The penthouse is in 220 Central Park South, an under-construction high-rise designed by Robert A.M Stern Architects.
The spending isn’t limited to real estate. In 2016, Mr. Griffin paid entertainment mogul David Geffen’s foundation $500 million for a pair of paintings by Jackson Pollock and Willem de Kooning in one of the art world’s largest private art deals. In 2017, he donated $125 million to the University of Chicago to support its Department of Economics—one of the largest gifts in the university’s history.
A spokeswoman for Mr. Griffin confirmed the purchase. She said Citadel is expanding its presence in New York with its new office at 425 Park Avenue, and Mr. Griffin was looking for a place to stay when he’s in town.
Mr. Griffin is a well-known hedge-fund manager. The billionaire founder of Citadel began investing at 19 in his Harvard dorm room, graduated early and quickly earned a reputation as a gifted convertible-bond trader. He started Citadel in 1990 while still in his early 20s, making billions buying distressed assets from now failed hedge funds.
Mr. Griffin’s latest penthouse purchase breaks the previous record set in 2014, when hedge-fund manager Barry Rosenstein paid $137 million for a home in the Hamptons. Industry veterans believe Mr. Griffin’s deal may also be one of the priciest real-estate transactions ever closed in the world, nearing records set in markets such as Hong Kong and Monte Carlo. The priciest residential deal ever closed worldwide was the roughly $361 million sale of a home at the Peak, one of Hong Kong’s priciest neighborhoods, in 2017, according to Christie’s International Real Estate.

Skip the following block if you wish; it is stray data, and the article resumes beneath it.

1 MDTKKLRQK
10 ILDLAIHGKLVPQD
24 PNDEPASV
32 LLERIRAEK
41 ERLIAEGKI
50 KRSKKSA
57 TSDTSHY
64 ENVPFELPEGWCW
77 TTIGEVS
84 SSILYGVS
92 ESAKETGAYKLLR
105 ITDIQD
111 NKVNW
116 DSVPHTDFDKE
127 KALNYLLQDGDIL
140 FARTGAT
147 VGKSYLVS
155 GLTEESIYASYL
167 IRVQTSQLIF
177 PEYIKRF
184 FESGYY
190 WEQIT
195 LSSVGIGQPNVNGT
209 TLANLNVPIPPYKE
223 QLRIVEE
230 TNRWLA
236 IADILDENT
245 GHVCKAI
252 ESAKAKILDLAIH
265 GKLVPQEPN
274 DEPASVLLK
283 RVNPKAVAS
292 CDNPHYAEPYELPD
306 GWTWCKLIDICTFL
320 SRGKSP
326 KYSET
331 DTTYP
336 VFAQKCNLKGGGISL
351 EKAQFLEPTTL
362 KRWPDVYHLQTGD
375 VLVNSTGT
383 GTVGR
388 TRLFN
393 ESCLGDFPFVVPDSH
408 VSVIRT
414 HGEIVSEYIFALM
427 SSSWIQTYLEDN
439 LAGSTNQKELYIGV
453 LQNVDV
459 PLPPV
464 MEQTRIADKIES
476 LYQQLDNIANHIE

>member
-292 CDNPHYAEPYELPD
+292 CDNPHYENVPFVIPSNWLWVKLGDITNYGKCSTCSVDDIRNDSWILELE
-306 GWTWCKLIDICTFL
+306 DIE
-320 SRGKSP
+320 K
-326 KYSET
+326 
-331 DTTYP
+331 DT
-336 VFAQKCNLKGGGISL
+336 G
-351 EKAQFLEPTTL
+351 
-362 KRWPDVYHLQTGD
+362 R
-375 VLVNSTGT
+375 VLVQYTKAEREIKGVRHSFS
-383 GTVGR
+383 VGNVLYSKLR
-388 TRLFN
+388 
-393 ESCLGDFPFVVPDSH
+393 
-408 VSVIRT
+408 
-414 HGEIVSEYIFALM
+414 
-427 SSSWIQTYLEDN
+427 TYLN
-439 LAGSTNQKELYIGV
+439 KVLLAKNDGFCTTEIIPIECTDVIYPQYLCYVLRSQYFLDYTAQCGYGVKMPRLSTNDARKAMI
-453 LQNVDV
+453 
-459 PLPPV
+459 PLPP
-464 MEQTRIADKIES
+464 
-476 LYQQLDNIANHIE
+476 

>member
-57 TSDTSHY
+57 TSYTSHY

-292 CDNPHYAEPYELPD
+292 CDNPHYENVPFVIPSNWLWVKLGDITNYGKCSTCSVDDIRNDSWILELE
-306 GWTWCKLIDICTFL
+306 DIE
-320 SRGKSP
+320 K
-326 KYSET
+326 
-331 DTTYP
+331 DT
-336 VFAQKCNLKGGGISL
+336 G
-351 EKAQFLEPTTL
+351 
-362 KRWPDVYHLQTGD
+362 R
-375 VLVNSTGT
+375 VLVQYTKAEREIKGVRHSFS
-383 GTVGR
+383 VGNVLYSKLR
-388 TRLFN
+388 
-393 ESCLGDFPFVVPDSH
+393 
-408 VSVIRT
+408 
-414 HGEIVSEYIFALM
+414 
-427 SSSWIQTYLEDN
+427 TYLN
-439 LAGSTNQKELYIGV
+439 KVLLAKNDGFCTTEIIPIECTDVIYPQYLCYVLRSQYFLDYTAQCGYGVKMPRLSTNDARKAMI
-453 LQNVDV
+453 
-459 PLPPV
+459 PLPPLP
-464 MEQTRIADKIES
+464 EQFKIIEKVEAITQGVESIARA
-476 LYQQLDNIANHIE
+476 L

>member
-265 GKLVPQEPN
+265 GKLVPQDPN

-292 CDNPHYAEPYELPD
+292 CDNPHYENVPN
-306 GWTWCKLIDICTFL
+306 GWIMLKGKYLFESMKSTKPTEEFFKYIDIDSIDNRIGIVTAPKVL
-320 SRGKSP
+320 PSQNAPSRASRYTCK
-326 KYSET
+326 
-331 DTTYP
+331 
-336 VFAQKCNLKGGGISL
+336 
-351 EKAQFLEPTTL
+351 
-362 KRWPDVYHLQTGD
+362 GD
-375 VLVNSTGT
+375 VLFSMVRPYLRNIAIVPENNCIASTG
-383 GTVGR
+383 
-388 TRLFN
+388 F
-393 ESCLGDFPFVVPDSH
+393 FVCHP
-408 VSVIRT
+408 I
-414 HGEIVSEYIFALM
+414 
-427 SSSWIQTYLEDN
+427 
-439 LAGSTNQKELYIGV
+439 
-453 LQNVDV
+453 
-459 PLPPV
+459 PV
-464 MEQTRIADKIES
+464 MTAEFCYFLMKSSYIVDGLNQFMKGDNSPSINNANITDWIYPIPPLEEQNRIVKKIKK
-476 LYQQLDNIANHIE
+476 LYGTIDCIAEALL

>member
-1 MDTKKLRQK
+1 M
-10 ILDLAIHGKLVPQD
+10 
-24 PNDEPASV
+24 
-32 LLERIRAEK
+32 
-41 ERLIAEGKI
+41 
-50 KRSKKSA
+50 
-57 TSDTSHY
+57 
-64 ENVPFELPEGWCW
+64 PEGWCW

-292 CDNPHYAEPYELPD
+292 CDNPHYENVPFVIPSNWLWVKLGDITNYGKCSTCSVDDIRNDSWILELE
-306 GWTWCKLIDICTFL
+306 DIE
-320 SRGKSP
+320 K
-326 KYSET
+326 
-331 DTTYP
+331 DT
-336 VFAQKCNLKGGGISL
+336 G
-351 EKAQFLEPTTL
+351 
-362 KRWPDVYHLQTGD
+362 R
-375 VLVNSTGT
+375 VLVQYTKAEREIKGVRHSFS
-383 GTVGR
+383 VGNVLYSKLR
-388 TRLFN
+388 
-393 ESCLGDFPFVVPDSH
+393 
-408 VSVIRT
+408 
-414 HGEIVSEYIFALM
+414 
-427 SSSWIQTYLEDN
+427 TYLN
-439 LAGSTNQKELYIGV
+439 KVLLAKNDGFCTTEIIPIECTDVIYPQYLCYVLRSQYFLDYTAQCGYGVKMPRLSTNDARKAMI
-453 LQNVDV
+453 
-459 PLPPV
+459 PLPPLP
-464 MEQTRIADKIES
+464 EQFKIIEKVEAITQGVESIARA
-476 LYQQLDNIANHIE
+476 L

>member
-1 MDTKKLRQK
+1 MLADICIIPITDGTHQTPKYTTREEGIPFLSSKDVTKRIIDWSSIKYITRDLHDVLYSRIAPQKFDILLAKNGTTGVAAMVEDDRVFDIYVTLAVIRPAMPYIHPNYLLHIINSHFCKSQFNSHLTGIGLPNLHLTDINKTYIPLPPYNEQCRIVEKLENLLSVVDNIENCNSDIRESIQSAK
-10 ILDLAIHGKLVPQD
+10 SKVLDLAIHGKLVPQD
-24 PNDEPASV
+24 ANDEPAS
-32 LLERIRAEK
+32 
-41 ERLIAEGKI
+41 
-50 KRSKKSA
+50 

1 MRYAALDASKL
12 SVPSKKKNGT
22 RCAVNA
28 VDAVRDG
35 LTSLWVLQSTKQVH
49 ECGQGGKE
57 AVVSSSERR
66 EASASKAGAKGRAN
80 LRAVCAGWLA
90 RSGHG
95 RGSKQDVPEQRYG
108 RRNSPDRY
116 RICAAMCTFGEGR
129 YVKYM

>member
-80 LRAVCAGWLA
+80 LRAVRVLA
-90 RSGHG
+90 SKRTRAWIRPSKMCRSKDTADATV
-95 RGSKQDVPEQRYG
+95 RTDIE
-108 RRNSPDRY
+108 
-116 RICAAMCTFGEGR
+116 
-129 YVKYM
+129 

The Griffin unit is in 220 Central Park South, an under-construction supertall high-rise located between Seventh Avenue and Broadway. Designed by Robert A.M Stern Architects, it has already attracted a number of high-profile buyers including billionaire hedge-fund manager Daniel Och of Och-Ziff Capital Management and musician Sting and his wife Trudie Styler.
The apartment spans roughly 24,000 square feet, and is being delivered unfurnished as a white box, according to a person familiar with the deal.
Vornado Realty Trust, the company building the tower, was represented by Deborah Kern of the Corcoran Group, while Mr. Griffin was represented by Tal and Oren Alexander of the Alexander team at Douglas Elliman.
The project comprises an 18-story “chalet” fronting the street and a 79-story tower rising behind. The interiors were designed by Thierry W. Despont. The exterior is clad in Alabama Silver Shadow limestone, and amenities include private dining rooms, an athletic club, a juice bar, a library, a basketball court, a golf simulator and a children’s play area.
A spokesman for Vornado didn’t immediately respond to a request for comment. The company is set to make roughly $1 billion in profits from sales at the project.
Mr. Griffin first signed a contract to buy the New York unit in 2015. Closings only recently commenced now that the building is nearing completion.
— Rob Copeland contributed to this story.